Research and advancement of graphology has a long and inspiring history. Milestones mentions only a very few names. To include a comprehensive list would take up many pages.
11th Century China
The Chinese are said to have observed the relationship between handwriting and personality as early as the 11th Century.
16th Century Europe
In Italy the first known book on western graphology was written by Camillo Baldi in 1622 entitled Trattato come di una lettera missiva si conoscano la natura e qualità dello scrittore.
The 19th Century and Beyond
In France a school for the interpretation of signs in handwriting was founded by Abbé Flandrin in 1830. This was followed by the opening of the Société Française de Graphology in Paris by Abbé Jean-Hippolyte Michon (1806-81) which is active even today. After his death, Michon’s work was carried on by his pupil, Jean Crépieux –Jamin (1858-1940). It is he who was responsible for the re-grouping of handwriting signs that are currently in use today.
In Germany Dr.Ludwig Klages (1872-1956) founded the German Graphological Society. He based his research on polarity: Apollo and Dionysos; positive and negative; soul and spirit. He sought to interpret rhythm, harmony, spontaneity and other qualities in handwriting and classed then under the heading Form Level. William Thierry Preyer proposed that handwriting was brain writing and that the instrument was of less importance than the brain impulse, which directed the movement.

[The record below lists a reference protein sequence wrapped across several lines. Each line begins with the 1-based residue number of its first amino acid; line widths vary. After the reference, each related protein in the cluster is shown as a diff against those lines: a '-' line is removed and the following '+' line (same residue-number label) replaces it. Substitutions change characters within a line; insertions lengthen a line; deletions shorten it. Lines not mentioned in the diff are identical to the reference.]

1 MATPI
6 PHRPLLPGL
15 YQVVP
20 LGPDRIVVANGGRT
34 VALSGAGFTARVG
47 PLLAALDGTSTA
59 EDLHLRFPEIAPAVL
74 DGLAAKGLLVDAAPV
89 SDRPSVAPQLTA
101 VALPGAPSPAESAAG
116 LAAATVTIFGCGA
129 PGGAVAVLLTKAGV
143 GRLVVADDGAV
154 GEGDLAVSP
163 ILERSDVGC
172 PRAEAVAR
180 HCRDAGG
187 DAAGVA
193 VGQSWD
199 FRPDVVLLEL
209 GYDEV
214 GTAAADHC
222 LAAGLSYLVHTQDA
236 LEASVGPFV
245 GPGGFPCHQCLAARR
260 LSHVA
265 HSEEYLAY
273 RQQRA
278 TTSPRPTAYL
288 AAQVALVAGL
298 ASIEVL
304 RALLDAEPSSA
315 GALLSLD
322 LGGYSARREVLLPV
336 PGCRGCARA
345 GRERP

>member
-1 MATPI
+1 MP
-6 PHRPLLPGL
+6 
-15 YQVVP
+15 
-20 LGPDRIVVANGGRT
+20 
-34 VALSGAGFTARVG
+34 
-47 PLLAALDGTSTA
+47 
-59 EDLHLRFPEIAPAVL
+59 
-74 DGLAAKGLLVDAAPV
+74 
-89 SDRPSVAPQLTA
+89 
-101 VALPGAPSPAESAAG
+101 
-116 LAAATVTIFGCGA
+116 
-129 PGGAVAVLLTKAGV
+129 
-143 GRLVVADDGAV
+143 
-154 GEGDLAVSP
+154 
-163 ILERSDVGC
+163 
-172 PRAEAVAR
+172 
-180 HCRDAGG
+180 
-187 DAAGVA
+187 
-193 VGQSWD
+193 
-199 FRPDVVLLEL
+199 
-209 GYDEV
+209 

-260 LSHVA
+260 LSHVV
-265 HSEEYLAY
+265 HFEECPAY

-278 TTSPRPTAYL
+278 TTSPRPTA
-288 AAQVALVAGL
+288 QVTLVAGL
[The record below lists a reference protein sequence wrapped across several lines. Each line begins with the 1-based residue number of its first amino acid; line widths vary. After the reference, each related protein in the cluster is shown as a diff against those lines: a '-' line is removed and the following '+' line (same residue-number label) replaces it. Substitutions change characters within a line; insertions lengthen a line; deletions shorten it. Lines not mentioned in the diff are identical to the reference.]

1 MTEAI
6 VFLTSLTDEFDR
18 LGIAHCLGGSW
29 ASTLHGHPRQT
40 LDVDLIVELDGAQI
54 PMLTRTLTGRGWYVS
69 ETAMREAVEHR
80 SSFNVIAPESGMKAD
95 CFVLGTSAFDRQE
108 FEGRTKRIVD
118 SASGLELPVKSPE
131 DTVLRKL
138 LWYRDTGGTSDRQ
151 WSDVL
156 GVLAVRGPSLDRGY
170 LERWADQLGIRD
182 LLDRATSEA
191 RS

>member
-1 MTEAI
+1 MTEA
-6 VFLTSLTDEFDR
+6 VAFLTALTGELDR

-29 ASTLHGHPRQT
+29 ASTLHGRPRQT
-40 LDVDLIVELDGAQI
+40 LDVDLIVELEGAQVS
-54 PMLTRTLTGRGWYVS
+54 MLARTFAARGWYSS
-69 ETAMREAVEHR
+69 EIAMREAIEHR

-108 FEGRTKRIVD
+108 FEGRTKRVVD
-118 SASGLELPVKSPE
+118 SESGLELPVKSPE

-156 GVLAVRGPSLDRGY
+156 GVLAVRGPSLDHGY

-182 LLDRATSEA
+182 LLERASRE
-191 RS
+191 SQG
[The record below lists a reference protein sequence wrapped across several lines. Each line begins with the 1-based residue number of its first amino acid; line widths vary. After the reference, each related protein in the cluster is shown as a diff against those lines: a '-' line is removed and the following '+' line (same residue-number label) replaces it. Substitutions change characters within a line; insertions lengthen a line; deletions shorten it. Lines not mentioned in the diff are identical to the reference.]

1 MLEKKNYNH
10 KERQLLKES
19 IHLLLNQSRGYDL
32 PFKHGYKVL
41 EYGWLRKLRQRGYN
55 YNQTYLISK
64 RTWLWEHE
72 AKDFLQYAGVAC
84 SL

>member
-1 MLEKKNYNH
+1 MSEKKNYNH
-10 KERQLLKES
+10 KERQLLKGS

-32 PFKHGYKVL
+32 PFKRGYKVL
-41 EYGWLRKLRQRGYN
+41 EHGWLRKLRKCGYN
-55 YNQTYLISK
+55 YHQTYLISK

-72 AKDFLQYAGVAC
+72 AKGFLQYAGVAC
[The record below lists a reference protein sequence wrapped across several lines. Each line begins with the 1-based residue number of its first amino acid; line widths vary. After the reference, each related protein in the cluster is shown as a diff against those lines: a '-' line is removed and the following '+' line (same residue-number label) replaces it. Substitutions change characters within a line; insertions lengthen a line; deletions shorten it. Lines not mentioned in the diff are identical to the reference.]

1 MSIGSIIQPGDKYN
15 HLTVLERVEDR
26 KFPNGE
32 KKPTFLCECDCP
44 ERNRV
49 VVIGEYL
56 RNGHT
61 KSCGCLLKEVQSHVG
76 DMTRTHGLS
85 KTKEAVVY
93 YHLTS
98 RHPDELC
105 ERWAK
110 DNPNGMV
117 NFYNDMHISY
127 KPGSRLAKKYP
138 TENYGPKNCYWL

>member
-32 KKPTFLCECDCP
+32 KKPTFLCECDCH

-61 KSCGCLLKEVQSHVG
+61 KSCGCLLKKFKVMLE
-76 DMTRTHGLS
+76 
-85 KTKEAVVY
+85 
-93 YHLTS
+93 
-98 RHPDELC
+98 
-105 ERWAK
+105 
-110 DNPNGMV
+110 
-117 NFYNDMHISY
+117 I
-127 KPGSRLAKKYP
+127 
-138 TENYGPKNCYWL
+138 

In Switzerland, at about the same time, Max Pulver (1890-1953) introduced the concept of symbolism of space through the vertical and horizontal direction of the handwriting and the pressure applied. Ania Teillard, a student of Carl Jung, applied Jung’s four main functions: thinking, intuition, sensation and sentiment, to graphology.
In Czechoslavakia, Robert Saudek (1881-1935) reduced his research findings on speed and signs of dishonesty into books, Experiments with Handwriting and Psychology of Handwriting, which remain classics to this day.
The United States of America, Israel and the United Kingdom had an influx of graphologists from Europe during the inter-war years and thereafter; they included Nadya Olyanova, Karen Amend, Marie Bernard, Klara Roman, and Thea Stein Lewinson.
In the United Kingdom, more recently, Renna Nezos founded the British Academy of Graphology and the London College of Graphology (1985).